Why fruit flies eat practically anything
Say hello to the common fruit fly: a regular guest in most homes, feasting on that banana peel you tossed into the garbage a few days ago.
Despite their name, these insects will feed on various kinds of plant matter. In a paper published in Cell Reports scientists describe that this diversity in diet stems from their flexible response to carbohydrates, giving us insight into how human food preferences evolved.
The fruit fly, or Drosophila melanogaster are a frequent subject of genetics research, and have provided answers on how genes function. Like the fruit fly, humans can also eat a wide range of food types, and are are known as "nutritional generalists." On the other hand, some genetic cousins of the fruit fly are known as "nutritional specialists," and can only feed on very specific plants. Many questions remain regarding why organisms have such differences in feeding habits, even within the same genetic family.
"Uncovering the differences in the molecular mechanisms between nutritional generalists and specialists can help us understand how organisms adapt to variable nutritional environments," explain Kaori Watanabe and Yukako Hattori of Kyoto University's Graduate School of Biostudies, who led the study. "In our investigation, we changed the nutrient balance in the food of different Drosophila species and compared their nutritional adaptability along with their transcriptional and metabolic responses."
The team began by examining whether larvae of generalists and specialists could adapt to three experimental diets: high protein, high carbohydrate, and protein-carbohydrate. As expected, generalist flies, including the common fruit fly, grew under all diets. Larvae of specialists, on the other hand, could not survive in carbohydrate-rich conditions.
These specialists are known to eat and reproduce on specific fruits or flowers, and examining the nutritional profiles of their native diets showed that they are low-carbohydrate feeders. The team hypothesized that the difference between the flies lies in the genetic pathways that control their response to carbohydrates.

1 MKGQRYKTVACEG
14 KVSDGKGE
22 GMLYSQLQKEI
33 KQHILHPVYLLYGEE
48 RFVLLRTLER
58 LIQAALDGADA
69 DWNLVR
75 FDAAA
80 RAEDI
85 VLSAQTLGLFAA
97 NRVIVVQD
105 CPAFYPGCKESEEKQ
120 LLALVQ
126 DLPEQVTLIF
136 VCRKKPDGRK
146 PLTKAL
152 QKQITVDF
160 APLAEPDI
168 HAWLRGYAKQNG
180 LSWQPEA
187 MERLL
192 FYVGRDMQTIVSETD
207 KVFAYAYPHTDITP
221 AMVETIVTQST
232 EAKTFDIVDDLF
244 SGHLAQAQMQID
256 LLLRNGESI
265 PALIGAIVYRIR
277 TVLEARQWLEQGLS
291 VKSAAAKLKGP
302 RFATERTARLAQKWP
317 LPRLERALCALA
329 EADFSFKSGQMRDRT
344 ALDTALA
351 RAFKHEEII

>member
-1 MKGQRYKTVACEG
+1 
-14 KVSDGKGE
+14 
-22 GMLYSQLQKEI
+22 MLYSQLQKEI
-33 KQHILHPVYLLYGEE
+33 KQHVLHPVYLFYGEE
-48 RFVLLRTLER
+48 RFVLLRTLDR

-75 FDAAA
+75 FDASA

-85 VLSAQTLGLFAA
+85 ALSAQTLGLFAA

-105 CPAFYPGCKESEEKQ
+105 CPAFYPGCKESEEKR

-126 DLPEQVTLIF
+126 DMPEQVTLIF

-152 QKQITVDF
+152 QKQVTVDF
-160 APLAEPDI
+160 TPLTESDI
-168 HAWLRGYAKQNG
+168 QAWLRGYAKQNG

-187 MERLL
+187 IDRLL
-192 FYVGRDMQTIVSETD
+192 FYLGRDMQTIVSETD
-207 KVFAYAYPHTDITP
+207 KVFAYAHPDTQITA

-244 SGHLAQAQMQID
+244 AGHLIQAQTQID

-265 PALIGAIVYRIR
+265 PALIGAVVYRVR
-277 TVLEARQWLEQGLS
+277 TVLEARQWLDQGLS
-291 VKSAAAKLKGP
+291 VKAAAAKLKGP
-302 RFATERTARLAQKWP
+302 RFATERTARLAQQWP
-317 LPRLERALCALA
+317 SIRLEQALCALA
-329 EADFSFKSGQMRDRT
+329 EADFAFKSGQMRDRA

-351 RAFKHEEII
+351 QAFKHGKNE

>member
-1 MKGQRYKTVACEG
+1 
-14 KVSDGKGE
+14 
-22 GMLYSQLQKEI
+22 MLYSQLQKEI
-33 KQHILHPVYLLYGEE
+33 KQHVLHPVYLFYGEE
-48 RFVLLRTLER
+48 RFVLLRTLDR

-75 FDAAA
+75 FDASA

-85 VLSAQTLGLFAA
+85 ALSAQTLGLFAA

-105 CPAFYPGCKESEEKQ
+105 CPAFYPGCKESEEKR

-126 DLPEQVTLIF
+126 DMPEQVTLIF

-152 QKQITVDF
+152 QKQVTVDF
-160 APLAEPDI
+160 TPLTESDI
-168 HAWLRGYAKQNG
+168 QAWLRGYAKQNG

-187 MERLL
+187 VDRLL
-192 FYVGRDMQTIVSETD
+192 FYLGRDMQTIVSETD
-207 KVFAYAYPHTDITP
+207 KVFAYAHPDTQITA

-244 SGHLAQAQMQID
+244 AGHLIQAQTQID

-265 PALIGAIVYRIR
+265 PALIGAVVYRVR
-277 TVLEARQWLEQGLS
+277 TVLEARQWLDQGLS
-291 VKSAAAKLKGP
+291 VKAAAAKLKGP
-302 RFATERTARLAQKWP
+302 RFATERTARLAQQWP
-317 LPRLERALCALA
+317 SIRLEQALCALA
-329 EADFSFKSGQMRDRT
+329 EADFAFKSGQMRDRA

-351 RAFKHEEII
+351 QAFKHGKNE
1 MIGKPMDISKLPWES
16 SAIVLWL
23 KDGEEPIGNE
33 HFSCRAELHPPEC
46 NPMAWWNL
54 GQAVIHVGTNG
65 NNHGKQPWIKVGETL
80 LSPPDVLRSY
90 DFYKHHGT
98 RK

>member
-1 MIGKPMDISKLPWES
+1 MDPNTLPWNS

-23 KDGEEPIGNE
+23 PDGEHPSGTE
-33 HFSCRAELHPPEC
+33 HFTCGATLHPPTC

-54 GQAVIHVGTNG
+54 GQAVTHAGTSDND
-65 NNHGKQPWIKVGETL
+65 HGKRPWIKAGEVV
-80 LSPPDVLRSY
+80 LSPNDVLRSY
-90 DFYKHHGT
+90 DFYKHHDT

"A signaling pathway known as TGF-β/Activin signaling regulates the body's response to carbohydrates. In the generalists, this pathway is quite flexible and maintains metabolic homeostasis under different diets. In fact, there are about 250 metabolic genes that are downregulated when their diet is carbohydrate-rich," they explain.
In contrast, a specialist expressed these genes at higher levels, where they accumulated metabolites, culminating in reduced adaptation. The same lack of adaptation was also found when a gene in the TGF-β/Activin pathway named dawdle is disabled in the common fruit fly.
The results suggest that the generalists evolutionarily retained the robust carbohydrate-responsive systems through genome-environment interactions, whereas specialists lost them in consistent low-carbohydrate environments.
The research team concludes, "Considering that humans and flies share a number of genes and regulatory factors, we can begin to develop an interspecies comparative approach that provides an informative model system for addressing the genetic variability among humans in response to dietary intakes."
The paper, "Interspecies Comparative Analyses Reveal Distinct Carbohydrate-Responsive Systems among Drosophila Species," appeared on September 3 2019 in Cell Reports.